Electronic Thesis and Dissertation Repository

Thesis Format

Integrated Article


Master of Engineering Science


Mechanical and Materials Engineering


Mao, Haojie


Small remotely piloted aircraft system (sRPAS) to ground human head impact could cause injuries to the public. Skull fractures and brain injuries have been observed in sRPAS-related impacts, which varied in angles, locations and velocities. This study developed a representative quadcopter sRPAS finite element model and incorporated it with THUMS ver 4.02 50th percentile male and 5th percentile small female models to simulate sRPAS to human head impacts. The simulations were validated with cadaver experiments. The common injury metrics such as head injury criteria (HIC) and brain injury criterion (BrIC) were correlated with head injury-related responses such as skull von Mises stress, brain strain, and strain-based cumulative strain damage measure (CSDM). HIC showed moderate to strong correlations with skull stress. BrIC correlated with brain strains but at weaker correlations compared to the correlations in other impact scenarios such as sports- or auto-related collisions, demanding further investigation. The most damaging impact directions were identified as rear 0 degree for inducing high skull von Mises stress and frontal 58 degree and rear 58 degree for inducing high brain strain. Lastly, this study compared the head and brain responses between different genders under sRPAS impacts and highlighted the higher risks for small female compared to average male.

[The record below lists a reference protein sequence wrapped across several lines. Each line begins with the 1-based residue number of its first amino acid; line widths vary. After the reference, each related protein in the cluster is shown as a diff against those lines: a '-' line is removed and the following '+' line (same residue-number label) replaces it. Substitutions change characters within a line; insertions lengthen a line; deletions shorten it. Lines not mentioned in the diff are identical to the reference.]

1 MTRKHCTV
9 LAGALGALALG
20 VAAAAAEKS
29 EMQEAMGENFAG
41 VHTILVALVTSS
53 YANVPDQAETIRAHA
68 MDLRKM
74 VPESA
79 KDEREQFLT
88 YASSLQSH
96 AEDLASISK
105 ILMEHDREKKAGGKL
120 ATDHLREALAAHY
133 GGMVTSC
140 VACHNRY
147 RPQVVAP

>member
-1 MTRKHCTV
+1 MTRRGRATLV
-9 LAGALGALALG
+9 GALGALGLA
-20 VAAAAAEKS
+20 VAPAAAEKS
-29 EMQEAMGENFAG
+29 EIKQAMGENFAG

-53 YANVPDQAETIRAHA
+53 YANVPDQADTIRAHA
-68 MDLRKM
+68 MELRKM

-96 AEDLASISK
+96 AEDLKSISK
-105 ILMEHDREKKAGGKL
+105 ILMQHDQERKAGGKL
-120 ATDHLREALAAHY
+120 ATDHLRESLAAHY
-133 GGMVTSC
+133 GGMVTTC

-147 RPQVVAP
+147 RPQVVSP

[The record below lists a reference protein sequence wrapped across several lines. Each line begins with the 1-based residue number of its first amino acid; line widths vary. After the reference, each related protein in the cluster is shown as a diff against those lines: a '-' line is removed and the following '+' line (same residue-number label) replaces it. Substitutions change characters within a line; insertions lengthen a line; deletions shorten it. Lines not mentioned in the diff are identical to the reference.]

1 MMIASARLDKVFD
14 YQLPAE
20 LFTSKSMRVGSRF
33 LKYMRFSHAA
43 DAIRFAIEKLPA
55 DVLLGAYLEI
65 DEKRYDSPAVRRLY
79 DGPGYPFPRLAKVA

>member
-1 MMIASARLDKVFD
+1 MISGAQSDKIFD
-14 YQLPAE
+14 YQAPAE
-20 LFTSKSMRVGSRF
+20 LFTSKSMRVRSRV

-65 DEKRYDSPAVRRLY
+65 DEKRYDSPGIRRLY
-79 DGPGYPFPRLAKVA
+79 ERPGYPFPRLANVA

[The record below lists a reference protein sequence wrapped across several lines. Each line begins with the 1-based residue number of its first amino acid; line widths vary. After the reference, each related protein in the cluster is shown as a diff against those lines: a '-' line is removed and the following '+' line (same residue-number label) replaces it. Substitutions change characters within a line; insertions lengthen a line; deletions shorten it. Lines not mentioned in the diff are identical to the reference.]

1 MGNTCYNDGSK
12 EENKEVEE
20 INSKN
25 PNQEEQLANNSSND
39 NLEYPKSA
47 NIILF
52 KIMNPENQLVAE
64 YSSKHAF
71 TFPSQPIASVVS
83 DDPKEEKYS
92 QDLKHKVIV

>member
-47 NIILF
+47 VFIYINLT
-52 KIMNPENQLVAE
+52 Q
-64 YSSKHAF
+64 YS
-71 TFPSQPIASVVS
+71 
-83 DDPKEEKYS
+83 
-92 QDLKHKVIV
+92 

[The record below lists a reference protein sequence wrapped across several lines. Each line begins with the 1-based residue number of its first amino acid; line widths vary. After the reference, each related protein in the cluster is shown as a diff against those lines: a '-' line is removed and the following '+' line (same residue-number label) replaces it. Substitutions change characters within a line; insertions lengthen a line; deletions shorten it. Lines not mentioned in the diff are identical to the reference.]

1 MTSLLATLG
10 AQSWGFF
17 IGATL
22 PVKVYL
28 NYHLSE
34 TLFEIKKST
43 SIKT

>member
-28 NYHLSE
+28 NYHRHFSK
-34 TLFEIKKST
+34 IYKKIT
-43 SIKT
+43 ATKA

Summary for Lay Audience

With the increasing usage of small remotely piloted aircraft system (sRPAS), development of a new method to investigate the sRPAS related injury mechanism and assessment of the injury risks are needed. This study mainly focused on using computational techniques (finite element methods) to simulate the impact processes, collected the head kinematics, and calculated injury metrics and parameters. The finite element analysis being applied to sRPAS is a new approach, which systematically considered the objects’ geometries, material properties, contact conditions and impact conditions such as initial positions and velocities.

This thesis study started with the development of a representative quadcopter finite element model and incorporated it with a high biofidelity human model which had complex head and brain structures and detailed meshes. The head center gravity kinematics data were collected and then compared with the data of cadaveric experiments. With validated sRPAS finite element model, the work then progressed to searching injury metrics, which could be used to regulate sRPAS safety for the public. Furthermore, our study identified the most vulnerable impact locations. Finally, our research incorporated developed sRPAS model with small female human model. The head injury responses and risks between different genders were compared with small female potentially subjecting to higher brain injury risks under the same impact conditions as an average male, hence demanding better protection.